In hindsight, I recognized both the client and the new hire needed transition and leadership coaching. At this time, leadership development was still fairly new and internally driven by HR directors of large 1000+ companies, not start-ups. Unfortunately, this company folded 9 months later. Recognizing the internal, market and cultural challenges the new recruit faced in the organisation, I felt frustrated I had not been able to support him in navigating his way to success. It marked a pivotal moment for me. I knew something had to change in the way both new hires and organisations approached the on boarding and ramp up process for a new position in order to thrive.

Struggle #3: Client says: ‘They are broken and not presentable, tell them they aren’t a fit’

The final epiphany occurred over the course of several years after presenting candidates, padawans, who received ‘not a fit’ feedback, and little more or even worse did not hear back from the recruiter. Nothing. Zilch. Not a peep. I understood that the recruiter neither knew how to coach the potential candidate through constructive criticism nor where they even in a position to provide such critical and supportive feedback. As a result, the potential candidate did not receive valuable information that would have empowered him or her to improve the perceived weaknesses.

When someone hears a little too often, ‘you’re not a fit’, that’s a company’s way of not knowing how to provide constructive feedback. It’s left up to the prospective candidate to undertake some brutal coaching to step up their individual game. Career and transition coaching was born – to support talent in getting prepared and ready to hit their career campaign at all levels: digital branding, managing their exit, searching the hidden market, managing headhunters/recruiters, networking strategies – and so on.

Then what?

Between these events, and many in between, percolating deep in my subconscious was the concept for a career transition and post-placement coaching service to solve a problem that I recognized was sabotaging the achievements of many talented professionals. For multiple reasons, ranging from management to time to resources, organisations failed to provide talent, both padawans and unicorns, with opportunities and an environment to grow from day one. They failed to initiate an effective human capital development strategy.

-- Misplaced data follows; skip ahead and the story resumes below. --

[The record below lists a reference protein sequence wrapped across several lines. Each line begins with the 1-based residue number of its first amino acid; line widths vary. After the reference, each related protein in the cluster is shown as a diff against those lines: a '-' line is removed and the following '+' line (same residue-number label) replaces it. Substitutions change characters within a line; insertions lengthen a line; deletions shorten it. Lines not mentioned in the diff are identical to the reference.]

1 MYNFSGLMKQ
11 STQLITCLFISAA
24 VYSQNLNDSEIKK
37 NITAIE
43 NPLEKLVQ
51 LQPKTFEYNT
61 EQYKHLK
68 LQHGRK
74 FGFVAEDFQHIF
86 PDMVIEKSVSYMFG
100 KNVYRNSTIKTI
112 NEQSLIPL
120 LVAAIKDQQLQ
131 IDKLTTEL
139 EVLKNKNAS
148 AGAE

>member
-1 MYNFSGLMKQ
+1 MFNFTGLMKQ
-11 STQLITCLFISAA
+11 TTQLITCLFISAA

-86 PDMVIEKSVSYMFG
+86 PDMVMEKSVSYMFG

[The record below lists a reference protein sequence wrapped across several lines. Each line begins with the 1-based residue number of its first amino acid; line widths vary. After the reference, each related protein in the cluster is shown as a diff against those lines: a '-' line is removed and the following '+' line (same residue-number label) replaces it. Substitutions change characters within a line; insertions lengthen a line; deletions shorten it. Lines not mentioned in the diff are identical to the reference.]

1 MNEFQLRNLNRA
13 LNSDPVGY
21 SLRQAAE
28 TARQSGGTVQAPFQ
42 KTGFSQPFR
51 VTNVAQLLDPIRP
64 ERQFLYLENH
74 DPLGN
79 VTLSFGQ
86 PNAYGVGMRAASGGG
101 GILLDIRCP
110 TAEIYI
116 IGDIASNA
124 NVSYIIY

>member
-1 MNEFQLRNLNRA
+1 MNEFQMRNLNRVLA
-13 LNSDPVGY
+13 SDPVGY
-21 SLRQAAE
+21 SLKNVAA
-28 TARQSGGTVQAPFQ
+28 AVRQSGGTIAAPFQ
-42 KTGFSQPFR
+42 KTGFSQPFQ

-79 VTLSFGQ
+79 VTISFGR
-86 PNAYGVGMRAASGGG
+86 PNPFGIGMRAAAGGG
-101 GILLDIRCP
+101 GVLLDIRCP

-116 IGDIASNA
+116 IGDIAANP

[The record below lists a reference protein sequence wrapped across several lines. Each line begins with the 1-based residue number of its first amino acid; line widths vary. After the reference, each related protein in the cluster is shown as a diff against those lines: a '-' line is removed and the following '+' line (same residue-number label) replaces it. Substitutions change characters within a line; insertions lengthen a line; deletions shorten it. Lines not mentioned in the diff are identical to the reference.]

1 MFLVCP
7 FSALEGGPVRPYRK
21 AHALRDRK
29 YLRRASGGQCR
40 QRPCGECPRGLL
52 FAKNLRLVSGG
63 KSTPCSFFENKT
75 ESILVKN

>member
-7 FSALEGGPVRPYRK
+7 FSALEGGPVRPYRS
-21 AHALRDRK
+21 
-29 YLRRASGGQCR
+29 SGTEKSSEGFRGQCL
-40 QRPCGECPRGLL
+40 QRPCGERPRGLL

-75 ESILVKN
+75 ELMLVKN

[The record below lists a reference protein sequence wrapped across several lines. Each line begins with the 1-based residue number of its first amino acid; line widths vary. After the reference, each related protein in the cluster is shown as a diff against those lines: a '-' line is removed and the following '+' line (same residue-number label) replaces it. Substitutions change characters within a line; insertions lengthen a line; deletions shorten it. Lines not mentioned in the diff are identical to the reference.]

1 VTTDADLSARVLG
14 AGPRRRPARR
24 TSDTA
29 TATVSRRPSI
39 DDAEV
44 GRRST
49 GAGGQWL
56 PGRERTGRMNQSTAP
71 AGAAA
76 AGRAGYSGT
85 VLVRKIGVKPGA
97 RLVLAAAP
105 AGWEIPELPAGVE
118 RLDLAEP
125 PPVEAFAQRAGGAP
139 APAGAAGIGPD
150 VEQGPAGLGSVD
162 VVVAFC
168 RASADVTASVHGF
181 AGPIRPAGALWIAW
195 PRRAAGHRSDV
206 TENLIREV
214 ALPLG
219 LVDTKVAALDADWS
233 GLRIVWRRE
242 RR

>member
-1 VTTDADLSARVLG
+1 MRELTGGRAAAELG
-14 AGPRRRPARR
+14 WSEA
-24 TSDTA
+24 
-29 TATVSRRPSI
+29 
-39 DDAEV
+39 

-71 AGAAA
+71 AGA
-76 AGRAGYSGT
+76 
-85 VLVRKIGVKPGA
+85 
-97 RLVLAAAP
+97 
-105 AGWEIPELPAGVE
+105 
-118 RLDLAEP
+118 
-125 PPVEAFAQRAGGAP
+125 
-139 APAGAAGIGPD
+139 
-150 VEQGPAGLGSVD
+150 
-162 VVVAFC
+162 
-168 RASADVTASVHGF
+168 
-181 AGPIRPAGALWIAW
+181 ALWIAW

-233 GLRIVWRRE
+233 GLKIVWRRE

Back to Elon Musk’s point on ‘struggling’, I wrestled with an organisations inability to effectively confront their own challenges and support an individual’s development to be more effective professionals, to solve human capital development issues as well as reach their goals, which in turn contributes to both parties ability to make a positive impact to society (a virtuous circle). I was deep in the middle of the problem, seeing it on multiple levels with a fundamentally deep-rooted desire to solve it, before I saw how to resolve it at the level of context. I thought through many different possible solutions and almost gave up before my “AHA” moment (which was like the longest labour in history). I evolved my FORWARD’s services with the objective of supporting these talented professionals and their respective organisational homes. In this turbulent ever-changing workforce environment, my team coach talent to achieve their career and organisational objectives from when they’re hired through transition and growth phases to exit- to keep moving forward.

Caroline Stokes is the founder of FORWARD Human Capital Solutions.  FORWARD does things differently for people in digital organisations that demand inspiring talent solutions for transformative results.